Pirate Enlightenment, or the Real Libertalia
The final book from David Graeber, the iconic intellectual, activist, and co-author of the New York Times bestseller, The Dawn of Everything.
Pirates have long lived in the realm of romance and fantasy, symbolizing risk, lawlessness, and radical visions of freedom. But at the root of this mythology is a rich history of pirate societies-- vibrant, imaginative experiments in self-governance and alternative social formations at the edges of European empire.
In graduate school, David Graeber conducted ethnographic field research in Madagascar, producing what would eventually become a doctoral thesis on the island's magic, slavery, and politics. During this time, he encountered the Zana-Malata, an ethnic group made up of mixed descendants of the many pirates who settled on the island at the beginning of the eighteenth century. Pirate Enlightenment, or the True Libertalia, Graeber's final posthumous book, is the outgrowth of this early research, written while he and David Wengrow were working on what would become their major bestseller, The Dawn of Everything. In direct conversation with that work, Graeber explores how the proto-democratic, even libertarian practices of the Zana-Malata came to shape the Enlightenment project defined for too long as distinctly European. The result is a short but sweeping exploration of the non-European origins of what we consider to be "Western" thought, and an endeavor to recover forgotten forms of social and political order that gesture toward new, hopeful possibilities for the future.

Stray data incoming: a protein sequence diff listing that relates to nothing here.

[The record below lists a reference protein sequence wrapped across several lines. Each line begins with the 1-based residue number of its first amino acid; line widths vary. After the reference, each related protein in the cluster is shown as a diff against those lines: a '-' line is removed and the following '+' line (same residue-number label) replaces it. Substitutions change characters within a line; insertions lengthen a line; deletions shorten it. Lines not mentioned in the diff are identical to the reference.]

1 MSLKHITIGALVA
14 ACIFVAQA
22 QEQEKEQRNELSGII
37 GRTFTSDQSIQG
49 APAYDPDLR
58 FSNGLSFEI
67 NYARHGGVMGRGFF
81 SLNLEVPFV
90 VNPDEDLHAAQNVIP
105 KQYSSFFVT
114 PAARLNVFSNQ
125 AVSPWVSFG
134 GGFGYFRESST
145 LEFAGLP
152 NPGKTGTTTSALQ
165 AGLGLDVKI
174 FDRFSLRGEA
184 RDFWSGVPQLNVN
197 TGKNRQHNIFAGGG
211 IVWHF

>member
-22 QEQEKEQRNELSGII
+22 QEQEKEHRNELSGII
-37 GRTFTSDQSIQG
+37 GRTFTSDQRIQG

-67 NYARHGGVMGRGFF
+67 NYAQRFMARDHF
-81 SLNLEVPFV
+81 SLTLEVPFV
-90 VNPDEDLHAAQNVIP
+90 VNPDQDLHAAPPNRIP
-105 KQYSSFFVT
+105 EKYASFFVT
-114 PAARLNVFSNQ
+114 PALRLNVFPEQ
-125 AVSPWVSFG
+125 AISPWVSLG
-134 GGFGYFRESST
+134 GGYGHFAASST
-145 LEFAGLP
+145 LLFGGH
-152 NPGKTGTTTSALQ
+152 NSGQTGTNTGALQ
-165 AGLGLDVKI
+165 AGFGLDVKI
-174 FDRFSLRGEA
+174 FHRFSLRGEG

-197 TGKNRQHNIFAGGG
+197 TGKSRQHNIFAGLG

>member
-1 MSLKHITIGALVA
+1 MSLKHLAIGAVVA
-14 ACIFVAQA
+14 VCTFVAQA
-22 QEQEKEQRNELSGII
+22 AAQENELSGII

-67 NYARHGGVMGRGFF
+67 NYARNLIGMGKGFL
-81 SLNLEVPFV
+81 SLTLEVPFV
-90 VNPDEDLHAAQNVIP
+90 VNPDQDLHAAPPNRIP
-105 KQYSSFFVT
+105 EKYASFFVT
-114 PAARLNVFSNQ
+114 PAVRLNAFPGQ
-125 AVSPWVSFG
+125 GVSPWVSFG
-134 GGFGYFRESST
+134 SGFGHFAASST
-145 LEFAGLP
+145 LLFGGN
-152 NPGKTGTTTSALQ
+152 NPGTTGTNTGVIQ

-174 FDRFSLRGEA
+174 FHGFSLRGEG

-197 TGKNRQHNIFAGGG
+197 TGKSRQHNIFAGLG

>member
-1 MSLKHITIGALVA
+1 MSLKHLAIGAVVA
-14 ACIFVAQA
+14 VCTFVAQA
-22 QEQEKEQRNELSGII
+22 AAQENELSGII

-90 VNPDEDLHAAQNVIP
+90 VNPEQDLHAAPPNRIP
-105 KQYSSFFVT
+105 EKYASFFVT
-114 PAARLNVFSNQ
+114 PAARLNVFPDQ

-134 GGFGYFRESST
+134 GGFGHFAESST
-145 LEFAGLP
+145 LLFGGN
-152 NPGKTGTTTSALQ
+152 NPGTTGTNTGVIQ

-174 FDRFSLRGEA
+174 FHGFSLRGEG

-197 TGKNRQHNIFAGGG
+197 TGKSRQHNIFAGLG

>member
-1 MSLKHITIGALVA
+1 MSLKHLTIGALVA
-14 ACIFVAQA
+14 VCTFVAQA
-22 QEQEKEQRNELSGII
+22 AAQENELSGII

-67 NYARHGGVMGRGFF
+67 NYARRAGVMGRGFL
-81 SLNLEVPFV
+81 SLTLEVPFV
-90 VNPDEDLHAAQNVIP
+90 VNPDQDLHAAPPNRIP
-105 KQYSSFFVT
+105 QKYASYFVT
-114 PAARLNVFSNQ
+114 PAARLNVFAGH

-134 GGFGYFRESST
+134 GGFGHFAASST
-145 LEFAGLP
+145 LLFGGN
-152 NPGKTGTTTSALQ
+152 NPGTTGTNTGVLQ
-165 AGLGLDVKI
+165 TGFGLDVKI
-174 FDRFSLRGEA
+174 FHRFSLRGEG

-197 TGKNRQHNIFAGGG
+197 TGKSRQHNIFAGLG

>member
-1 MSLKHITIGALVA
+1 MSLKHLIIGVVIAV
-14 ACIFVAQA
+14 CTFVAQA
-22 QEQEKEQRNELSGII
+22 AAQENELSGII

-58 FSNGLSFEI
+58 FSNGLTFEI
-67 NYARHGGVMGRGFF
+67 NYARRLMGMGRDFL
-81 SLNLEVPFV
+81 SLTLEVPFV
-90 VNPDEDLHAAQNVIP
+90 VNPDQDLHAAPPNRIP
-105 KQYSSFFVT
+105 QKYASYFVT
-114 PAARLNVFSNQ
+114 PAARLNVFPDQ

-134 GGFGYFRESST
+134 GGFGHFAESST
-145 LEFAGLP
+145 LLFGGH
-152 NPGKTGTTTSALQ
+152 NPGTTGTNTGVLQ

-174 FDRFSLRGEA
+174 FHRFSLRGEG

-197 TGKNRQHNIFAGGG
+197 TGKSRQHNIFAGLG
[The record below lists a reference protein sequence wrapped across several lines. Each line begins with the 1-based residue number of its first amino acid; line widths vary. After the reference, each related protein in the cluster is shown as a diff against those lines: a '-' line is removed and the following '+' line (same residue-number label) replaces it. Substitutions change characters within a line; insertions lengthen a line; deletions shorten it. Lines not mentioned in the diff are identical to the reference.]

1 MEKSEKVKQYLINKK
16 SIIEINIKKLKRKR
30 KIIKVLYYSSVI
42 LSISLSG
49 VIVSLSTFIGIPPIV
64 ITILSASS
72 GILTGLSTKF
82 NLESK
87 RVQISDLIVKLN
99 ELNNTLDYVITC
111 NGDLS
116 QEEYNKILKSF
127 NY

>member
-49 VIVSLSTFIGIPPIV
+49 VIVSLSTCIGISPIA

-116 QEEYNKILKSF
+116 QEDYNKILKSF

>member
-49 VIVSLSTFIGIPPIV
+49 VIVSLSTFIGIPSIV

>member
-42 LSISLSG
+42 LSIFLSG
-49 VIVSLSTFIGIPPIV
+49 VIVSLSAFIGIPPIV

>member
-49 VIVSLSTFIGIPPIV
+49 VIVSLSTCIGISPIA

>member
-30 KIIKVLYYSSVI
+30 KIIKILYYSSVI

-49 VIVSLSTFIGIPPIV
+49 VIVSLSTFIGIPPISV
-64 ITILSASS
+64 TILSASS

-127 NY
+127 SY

About this Author
DAVID GRAEBER was a professor of anthropology at the London School of Economics. He is the co-author (with David Wengrow) of The Dawn of Everything, author of Debt: The First 5,000 Years and Bullshit Jobs: A Theory, and was a contributor to Harper's Magazine, The Guardian, and The Baffler. An iconic thinker and renowned activist, his early efforts in Zuccotti Park made Occupy Wall Street an era-defining movement. He died on September 2, 2020.
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